CSC 161 Grinnell College Fall, 2013
 
Imperative Problem Solving and Data Structures
 
 

Laboratory Exercise on Scribbler 2 Motion and Loops

Goals

The goal of this lab is to continue practice with C loops while also gaining some experience with moving the robot around.

Exercises

Before beginning the following exercises, move to your labs directory and create a file named loops-motion-lab.c for this lab. Remember to set the forwardness in every program with motion using either the command rSetForwardnessTxt("fluke-forward"); or rSetForwardnessTxt("scribbler-forward");. For this lab, you will want to set the forwardness to "fluke-forward".

Simple Motion Commands

Often, you will want to write programs that have the Scribbler 2 move for varying amounts of time. In loops-motion-lab.c, write commands that perform the following actions.

  1. Write a loop which moves the scribbler forward 5 times.

  2. Write a loop which moves the Scribbler in some direction for increasing amounts of time.

  3. Write a loop which moves the Scribbler some number of times at changing speeds.

  4. Try changing both speed and time in the same loop.

Motion with Beeping

Here you will combine motion and beeping in both simultaneous and sequential ways.

  1. Tell the robot to move forward for one second, then beep. Run your code when it is finished

    Pseudocode:

                connect to the robot
                move forward for one second
                beep for one second
                disconnect from the robot
    
  2. Now tell the robot to move forward (without specifying a time), then then beep, then stop. Try out your program when it is ready.

    Pseudocode:

                connect to the robot
                move forward
                beep for one second
                stop
                disconnect from the robot
              

    Use a nonblocking command such as rMotors (double leftSpeed, double rightSpeed) or rMove (double translate, double rotate). You can stop the robot with rStop().

  3. Now, switch the move and beep commands. What happens?

    Pseudocode:

                connect to the robot
                beep for one second
                move forward
                stop
                disconnect from the robot
              
  4. Now add in the sleep command!

    Pseudocode:

                connect to the robot
                beep for one second
                move forward
                sleep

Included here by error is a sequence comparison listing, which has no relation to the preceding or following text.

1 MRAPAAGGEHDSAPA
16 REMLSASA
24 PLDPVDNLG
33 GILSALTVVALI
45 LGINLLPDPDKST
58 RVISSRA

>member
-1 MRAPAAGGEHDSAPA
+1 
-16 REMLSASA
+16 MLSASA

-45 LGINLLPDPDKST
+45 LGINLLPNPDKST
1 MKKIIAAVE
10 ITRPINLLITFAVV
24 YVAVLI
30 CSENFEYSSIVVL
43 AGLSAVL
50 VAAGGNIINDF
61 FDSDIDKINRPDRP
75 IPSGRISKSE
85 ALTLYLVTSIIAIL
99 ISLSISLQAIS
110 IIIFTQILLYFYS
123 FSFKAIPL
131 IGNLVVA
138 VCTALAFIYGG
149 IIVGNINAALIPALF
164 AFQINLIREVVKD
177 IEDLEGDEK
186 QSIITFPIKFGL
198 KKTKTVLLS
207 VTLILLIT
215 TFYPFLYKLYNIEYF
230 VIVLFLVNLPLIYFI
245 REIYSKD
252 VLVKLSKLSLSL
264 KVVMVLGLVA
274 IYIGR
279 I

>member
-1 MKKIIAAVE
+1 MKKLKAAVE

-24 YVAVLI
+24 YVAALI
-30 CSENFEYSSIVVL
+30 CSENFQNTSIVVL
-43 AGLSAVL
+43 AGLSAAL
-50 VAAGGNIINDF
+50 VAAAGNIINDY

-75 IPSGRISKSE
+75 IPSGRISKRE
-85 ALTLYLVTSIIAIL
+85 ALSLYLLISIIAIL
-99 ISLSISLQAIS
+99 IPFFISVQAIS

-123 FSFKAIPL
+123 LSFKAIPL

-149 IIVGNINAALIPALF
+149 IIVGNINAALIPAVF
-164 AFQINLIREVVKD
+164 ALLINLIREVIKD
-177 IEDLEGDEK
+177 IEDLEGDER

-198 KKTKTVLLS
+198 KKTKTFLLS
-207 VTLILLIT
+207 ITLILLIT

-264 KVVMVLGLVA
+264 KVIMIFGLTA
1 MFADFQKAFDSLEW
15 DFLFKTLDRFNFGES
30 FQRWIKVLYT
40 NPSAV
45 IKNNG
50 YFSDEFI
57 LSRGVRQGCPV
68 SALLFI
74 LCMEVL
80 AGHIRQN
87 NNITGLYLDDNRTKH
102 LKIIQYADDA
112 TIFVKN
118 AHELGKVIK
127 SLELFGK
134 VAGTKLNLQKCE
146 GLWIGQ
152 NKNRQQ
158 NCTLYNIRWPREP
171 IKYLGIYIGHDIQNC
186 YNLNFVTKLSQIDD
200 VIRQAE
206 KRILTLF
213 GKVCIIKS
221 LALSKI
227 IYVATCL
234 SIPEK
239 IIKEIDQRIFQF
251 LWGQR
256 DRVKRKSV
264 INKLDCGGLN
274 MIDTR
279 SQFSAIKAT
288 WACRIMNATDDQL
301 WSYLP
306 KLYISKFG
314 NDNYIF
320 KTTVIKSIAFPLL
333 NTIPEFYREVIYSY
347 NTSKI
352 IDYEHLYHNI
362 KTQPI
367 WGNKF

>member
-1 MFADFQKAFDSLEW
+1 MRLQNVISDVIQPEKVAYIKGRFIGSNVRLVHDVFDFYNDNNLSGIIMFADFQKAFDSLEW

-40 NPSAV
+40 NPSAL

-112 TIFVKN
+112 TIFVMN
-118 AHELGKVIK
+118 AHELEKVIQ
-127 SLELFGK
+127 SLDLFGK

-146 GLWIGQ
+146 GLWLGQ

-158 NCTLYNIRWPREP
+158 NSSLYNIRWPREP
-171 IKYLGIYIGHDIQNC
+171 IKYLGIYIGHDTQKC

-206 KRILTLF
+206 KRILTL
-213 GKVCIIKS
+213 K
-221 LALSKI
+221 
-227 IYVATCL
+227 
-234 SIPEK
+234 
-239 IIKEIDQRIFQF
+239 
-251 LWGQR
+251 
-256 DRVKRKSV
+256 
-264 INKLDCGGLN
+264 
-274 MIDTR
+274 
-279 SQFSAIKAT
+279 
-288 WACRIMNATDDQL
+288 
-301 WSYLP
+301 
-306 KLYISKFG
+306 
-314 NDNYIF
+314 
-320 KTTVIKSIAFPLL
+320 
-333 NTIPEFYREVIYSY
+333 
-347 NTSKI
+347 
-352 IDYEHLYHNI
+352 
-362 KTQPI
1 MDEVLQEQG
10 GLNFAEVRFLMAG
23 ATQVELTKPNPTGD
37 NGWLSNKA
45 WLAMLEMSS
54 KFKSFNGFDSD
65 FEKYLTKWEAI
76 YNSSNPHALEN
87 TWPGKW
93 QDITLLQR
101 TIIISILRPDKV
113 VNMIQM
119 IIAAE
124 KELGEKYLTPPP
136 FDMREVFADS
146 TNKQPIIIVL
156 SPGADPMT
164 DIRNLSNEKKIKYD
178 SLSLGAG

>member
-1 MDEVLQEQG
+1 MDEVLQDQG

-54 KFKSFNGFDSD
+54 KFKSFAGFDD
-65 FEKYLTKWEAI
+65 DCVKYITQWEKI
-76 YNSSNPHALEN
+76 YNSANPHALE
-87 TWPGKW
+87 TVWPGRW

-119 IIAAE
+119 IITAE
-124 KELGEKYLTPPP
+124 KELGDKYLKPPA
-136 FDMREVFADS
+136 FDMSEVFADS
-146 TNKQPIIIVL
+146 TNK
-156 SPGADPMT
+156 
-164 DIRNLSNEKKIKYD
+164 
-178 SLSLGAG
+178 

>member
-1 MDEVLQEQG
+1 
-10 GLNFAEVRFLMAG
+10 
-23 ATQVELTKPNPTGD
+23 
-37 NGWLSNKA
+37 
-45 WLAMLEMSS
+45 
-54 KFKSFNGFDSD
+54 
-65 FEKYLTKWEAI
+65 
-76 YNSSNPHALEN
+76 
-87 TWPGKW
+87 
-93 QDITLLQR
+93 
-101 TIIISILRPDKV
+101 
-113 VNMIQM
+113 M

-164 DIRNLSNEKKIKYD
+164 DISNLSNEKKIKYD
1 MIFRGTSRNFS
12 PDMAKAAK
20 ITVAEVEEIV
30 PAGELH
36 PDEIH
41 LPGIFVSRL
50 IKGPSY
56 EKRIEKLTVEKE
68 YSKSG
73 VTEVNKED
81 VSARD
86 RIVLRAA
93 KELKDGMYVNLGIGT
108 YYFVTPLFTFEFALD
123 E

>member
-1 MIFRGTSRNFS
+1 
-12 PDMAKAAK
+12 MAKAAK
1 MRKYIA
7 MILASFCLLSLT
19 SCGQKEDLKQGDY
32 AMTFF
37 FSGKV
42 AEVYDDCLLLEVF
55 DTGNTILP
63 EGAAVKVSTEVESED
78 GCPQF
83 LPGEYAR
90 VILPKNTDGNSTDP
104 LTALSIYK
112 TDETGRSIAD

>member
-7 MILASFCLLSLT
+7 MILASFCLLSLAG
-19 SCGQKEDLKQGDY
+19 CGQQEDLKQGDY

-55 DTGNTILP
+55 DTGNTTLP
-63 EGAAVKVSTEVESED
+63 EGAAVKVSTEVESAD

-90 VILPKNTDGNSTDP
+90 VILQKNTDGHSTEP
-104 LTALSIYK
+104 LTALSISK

stop
                disconnect from the robot
              

    Use the command sleep (int seconds) to make your program sleep.

  5. Why do you need the sleep command to see any motion when you beep first and then move?

Spiral Motion

Lets make the robot move spirally! Spirals begin from a center point, with the line moving in a circular motion, with a gradually greater distance from the origin. There are two straightforward ways, each using only one loop, that moves the Scribbler 2 in a spiral motion for at least ten seconds.

  1. Write a program that makes the Scribbler 2 robot behave like turtles in CSC 151. So, the robot would move forward, then turn, then move forward a little further, then turn, and so on in a spiral shape.

  2. Write the program that makes the Scribbler 2 robot move in a spiral pattern using a single command. So, the robot would be turning while moving forward.

    Hint: use nonblocking motion calls together with the sleep function.

Motion and Looped Sound

You now know how to make the robot beep while moving. You also learned in a previous lab how to use a loop to make rising pitches. Now, you will combine the two actions.

  1. Write a program that moves the Scribbler 2 while it beeps fifteen times in a row, with every beep rising in pitch, then stops the Scribbler 2.

Motion With Obstacles

While blind motion can be interesting, sensing obstacles is where motion really gets awesome!

  1. Write a simple program which moves the robot forward until it sees an obstacle. Use the rGetObstacleNum(int sensor) function.

  2. Write a simple program which moves the robot forward until it sees an obstacle, then turns right, then moves forward again until it sees an obstacle.

  3. Now generalize your program so that your robot moves forward until it sees an obstacle, then turns right, moves forward until it sees an obstacle, turns right, moves forward until obstacle, turns right, etc. It should do this until the program is terminated.

Feedback Welcome

Development of laboratory exercises is an interative process. Prof. Walker welcomes your feedback! Feel free to talk to him during class or stop by his office.